Europeans are fair-skinned, and their exposure to UV radiation causes skin cancers. The patients who get this disease have to go through a painful journey. From diagnosis to treatment, they come across various obstacles. This study investigates the inadequacies in European skin cancer healthcare.
Adequate medical screening is essential to treat skin cancer among Europeans. The objective of this study is to explore the health system differences. The inequalities, inequities, obstacles, and difficulties come under the spotlight. Finland, Greece, Italy, Malta, Germany, Poland, Romania, Netherlands, Spain, and the UK participated in this study, and the researchers used questionnaires for country-wise inquiries. The data comprised of total dermatologists, waiting times, referral pathways, treatment costs, and reimbursements.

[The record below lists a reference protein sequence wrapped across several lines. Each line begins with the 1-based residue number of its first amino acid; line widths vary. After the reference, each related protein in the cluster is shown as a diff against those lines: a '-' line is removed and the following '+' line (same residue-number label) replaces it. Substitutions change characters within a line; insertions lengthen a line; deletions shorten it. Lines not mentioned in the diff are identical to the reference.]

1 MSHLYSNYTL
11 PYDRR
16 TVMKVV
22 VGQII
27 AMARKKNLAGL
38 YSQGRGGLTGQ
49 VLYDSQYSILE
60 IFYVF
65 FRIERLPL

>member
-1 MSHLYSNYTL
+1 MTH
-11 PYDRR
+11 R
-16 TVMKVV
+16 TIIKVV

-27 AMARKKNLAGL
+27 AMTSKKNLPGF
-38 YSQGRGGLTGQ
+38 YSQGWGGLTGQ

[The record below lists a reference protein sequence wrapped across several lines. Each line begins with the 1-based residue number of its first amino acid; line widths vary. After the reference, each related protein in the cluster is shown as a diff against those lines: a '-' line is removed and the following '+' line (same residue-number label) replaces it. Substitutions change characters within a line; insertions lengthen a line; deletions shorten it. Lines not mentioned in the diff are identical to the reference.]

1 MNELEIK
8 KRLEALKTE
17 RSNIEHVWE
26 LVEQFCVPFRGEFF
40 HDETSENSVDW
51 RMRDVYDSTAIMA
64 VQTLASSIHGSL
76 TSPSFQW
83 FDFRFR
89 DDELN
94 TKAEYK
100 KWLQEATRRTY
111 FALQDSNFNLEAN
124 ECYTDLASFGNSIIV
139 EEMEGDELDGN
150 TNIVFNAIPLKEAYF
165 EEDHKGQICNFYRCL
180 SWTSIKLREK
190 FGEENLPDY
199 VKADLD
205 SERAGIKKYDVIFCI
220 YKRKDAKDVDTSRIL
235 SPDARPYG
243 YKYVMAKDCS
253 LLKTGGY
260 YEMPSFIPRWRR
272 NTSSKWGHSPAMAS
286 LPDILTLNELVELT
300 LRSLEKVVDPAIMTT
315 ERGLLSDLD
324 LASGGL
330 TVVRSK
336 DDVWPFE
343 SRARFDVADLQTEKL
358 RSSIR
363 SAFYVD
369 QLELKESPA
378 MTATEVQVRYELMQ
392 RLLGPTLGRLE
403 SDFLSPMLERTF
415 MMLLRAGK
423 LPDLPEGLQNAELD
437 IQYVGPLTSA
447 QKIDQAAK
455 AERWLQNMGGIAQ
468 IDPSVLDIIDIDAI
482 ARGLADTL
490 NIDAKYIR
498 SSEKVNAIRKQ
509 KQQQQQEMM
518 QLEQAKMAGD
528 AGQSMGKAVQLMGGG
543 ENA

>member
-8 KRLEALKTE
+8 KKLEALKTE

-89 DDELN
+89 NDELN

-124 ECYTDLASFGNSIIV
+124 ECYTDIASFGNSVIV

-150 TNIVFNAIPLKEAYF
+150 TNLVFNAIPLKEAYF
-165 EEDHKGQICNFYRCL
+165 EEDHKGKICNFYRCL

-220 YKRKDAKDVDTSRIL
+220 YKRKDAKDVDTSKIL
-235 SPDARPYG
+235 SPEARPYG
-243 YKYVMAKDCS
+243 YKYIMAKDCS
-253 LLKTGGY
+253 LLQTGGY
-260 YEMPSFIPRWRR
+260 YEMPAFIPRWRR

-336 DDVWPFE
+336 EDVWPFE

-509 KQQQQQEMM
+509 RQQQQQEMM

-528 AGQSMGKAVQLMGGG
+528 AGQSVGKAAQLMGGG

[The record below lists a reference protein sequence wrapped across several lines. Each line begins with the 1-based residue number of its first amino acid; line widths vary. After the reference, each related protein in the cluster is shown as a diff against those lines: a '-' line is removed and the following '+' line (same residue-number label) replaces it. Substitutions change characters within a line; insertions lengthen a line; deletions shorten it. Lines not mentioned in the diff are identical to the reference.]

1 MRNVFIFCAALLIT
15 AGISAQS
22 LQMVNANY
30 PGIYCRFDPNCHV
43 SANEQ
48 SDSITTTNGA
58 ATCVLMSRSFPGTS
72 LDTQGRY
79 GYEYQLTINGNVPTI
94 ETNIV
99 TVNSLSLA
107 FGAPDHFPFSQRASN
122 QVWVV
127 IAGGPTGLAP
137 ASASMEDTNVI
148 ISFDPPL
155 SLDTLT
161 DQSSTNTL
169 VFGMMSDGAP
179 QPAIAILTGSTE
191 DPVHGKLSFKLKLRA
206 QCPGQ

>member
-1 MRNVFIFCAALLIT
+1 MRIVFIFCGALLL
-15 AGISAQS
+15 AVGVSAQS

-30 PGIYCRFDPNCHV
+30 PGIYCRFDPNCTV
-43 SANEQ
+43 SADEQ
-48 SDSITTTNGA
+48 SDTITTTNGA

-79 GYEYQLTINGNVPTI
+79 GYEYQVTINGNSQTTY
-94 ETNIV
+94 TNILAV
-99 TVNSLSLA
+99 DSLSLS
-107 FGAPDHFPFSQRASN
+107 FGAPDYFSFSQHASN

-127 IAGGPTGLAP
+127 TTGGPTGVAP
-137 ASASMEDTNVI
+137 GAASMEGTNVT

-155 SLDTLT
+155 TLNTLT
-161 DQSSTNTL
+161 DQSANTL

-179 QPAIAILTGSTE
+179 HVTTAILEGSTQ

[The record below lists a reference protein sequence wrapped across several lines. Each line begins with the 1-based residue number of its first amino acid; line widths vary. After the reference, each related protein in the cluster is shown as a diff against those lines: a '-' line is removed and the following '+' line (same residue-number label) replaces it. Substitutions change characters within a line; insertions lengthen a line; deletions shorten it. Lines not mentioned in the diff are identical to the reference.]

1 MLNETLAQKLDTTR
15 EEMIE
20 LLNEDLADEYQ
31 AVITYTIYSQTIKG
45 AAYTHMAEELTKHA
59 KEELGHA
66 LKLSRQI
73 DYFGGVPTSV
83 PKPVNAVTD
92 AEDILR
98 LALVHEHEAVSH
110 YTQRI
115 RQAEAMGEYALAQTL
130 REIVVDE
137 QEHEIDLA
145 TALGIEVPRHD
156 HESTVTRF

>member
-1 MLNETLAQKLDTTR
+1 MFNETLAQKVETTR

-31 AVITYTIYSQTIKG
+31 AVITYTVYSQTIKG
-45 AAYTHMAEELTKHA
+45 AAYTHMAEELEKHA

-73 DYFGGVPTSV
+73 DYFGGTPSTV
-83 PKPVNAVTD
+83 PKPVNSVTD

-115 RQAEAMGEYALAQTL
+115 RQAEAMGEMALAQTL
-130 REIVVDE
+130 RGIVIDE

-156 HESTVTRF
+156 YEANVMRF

Health insurance, challenges, self-medication, and drug purchasing capacity got assessed and compared.
The available dermatologists ranged from 1 to 11.4. Only Greeks and Polish had direct access, whereas the others had to go through different referral methods. Malta and Poland lagged in dermatological tools. Access to drugs and treatments were very different in many countries. The cost of a cream ranged between 20 to 54 Euros, and the surgical follow-up routines were either none or ranged between 3 to 6 months. There are significant differences in skin cancer management, costs, and ease of access.
The healthcare disparities and inequalities in European nations are explicit. Further studies are essential to improve the quality of skin cancer treatment and reduce mortality rates.